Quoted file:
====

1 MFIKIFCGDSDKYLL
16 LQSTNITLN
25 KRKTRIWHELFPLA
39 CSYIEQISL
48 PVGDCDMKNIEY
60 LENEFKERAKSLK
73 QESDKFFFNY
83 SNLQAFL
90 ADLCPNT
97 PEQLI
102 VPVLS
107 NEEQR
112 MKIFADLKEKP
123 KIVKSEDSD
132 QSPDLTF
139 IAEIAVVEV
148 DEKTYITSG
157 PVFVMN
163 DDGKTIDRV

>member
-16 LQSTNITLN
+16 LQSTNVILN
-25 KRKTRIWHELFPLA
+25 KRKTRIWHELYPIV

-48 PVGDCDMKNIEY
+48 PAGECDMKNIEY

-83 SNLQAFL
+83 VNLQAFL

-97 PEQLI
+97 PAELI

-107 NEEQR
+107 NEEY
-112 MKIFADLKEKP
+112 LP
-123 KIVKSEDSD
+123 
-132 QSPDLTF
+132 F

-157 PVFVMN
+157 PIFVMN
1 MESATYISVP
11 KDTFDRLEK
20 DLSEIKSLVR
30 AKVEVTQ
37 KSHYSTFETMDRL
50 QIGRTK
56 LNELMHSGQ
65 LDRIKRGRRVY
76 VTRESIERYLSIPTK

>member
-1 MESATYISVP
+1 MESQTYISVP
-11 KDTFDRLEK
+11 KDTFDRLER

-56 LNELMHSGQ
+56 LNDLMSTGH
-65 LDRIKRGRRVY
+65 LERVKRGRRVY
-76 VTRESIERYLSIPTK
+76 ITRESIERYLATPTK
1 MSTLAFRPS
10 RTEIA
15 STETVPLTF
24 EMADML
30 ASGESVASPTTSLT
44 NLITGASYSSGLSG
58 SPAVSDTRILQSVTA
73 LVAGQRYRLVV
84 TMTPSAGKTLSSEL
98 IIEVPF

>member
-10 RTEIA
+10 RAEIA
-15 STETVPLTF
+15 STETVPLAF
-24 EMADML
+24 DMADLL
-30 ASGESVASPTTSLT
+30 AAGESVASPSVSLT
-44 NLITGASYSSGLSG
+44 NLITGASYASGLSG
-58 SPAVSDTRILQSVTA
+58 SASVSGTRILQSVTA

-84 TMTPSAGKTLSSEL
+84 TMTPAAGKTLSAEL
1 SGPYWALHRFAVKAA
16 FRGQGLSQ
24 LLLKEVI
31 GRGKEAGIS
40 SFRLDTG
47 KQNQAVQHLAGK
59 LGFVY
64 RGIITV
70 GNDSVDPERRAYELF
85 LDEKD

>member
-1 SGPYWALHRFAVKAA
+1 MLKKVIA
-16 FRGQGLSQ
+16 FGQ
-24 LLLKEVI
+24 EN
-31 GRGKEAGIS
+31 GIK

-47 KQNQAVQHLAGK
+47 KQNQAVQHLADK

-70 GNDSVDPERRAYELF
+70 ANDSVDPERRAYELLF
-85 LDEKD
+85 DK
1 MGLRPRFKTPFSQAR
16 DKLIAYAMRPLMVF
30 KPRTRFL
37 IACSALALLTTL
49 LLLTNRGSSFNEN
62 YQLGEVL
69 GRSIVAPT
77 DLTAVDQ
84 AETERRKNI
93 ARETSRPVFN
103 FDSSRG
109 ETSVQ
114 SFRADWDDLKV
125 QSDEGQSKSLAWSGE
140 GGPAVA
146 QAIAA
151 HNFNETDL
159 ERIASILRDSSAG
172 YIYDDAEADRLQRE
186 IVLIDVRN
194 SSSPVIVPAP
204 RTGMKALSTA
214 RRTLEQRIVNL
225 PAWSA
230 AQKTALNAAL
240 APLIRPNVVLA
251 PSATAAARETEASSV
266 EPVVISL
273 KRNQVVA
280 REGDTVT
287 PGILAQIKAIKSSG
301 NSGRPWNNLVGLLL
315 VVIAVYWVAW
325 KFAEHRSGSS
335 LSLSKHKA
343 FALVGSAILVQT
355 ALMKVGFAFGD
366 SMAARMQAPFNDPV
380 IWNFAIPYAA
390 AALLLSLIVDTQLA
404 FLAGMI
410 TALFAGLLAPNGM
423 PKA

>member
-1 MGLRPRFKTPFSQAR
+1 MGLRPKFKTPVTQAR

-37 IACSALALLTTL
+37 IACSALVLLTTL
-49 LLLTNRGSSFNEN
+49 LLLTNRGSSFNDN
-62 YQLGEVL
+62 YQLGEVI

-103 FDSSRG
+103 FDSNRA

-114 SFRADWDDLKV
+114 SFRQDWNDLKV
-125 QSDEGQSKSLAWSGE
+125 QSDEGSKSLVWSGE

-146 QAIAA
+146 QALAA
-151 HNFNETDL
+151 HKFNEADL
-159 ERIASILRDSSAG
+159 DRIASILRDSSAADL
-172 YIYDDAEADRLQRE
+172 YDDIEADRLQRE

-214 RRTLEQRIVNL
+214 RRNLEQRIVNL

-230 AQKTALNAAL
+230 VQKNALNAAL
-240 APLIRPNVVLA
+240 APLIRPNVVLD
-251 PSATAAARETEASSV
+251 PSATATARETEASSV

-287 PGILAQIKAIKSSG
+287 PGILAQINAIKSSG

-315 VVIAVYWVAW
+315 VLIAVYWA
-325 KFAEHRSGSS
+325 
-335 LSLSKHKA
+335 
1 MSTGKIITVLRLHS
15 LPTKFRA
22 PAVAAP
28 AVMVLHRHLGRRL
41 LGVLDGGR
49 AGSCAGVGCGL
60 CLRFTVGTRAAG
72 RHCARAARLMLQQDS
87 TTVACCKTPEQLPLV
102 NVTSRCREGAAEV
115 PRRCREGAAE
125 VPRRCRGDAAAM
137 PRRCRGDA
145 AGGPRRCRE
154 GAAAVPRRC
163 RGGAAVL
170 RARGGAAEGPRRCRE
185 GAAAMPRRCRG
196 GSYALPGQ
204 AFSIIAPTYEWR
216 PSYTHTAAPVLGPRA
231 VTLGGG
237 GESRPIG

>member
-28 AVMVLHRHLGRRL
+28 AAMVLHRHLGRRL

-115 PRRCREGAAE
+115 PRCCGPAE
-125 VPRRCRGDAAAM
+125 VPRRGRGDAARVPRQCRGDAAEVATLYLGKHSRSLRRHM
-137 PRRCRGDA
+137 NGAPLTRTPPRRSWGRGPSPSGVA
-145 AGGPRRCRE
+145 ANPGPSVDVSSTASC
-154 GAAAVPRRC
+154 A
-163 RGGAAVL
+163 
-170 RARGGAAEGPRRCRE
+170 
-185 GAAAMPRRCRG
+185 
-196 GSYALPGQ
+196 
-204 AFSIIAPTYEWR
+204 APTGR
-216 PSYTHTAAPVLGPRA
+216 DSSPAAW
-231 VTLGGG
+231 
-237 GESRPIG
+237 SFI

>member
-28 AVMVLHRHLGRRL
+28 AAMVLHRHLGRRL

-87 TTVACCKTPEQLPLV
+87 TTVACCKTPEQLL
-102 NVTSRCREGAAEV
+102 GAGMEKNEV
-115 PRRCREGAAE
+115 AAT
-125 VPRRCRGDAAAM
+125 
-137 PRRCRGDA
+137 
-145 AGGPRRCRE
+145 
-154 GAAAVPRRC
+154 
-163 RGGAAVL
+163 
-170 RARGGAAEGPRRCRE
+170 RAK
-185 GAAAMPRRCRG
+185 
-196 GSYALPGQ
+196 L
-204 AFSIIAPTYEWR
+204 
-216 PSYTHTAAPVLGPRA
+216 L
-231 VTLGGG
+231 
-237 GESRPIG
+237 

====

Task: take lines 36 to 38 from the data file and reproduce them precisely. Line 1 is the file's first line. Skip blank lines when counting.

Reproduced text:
+123 
-132 QSPDLTF
+132 F